In Friday’s lessons, I talked about the “altered” scale (or super locrian mode) and how you can use it to solo over various altered chords.
Today, I want to talk about another mode you can use to solo or improvise over certain chords.
That mode is called “mixolydian.” (If you didn’t see my last post, it’ll really catch you up).
Basically, it’s when you play a major scale starting and ending on it’s fifth tone.
For example, take the C major scale:
C major scale
The fifth degree of the scale is G.
So if you wanted to play the mixolydian mode, just play these SAME exact notes starting and ending on G. Don’t change any notes. I repeat, keep the notes the same. Just change the starting and ending points.
Notice that the mixolydian mode is just like a regular major scale with ONE change.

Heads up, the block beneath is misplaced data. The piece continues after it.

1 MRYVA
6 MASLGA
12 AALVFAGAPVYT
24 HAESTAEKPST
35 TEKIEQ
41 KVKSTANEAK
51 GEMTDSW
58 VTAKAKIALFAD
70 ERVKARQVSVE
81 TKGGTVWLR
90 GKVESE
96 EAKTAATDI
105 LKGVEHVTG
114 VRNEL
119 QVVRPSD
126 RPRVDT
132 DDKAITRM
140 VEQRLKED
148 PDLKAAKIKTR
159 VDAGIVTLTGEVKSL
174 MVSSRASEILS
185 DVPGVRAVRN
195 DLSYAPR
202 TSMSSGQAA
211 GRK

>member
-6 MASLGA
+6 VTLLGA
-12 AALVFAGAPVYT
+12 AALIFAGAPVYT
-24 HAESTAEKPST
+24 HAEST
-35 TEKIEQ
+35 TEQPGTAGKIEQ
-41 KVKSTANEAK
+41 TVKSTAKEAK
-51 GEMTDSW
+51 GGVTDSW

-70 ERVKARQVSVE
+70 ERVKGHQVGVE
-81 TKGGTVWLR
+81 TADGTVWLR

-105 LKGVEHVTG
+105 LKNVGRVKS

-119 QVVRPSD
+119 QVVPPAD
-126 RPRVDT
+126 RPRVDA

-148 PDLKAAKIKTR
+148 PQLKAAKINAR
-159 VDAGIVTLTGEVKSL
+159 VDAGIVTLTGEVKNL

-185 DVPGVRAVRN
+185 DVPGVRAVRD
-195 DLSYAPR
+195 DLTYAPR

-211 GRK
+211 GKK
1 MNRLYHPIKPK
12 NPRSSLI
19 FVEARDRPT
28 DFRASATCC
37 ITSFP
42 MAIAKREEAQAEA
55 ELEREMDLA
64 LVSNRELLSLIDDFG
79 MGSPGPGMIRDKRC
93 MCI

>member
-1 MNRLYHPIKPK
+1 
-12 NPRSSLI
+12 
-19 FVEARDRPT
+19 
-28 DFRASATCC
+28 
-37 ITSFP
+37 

Compare it to the regular G major scale:
It’s the 7th tone. Yup, you guessed it.
Basically, the 7th tone is lowered a half step in the mixolydian mode. So instead of F#, you play F.
This works very well over dominant chords because if you think about the notes of the G dominant 7 chord (which falls on the fifth degree of the C major scale), its notes are:
See the lowered “F?”
That’s why the mixolydian mode works so well over dominant chords. In fact, not just dominant 7 chords either… you can use this same scale over 9th chords… 11th chords… 13th chords… even sus chords.
So the next time you want to find something to do while you’re on the 5th degree of the scale, consider the mixolydian mode. You don’t have to learn anything “new” to employ it. Just think of it as your C major scale from “G” to “G” and you’ll be good to go! Skip notes, rearrange notes — just play around with those notes of the mode and see what you can come up with!
Until next time —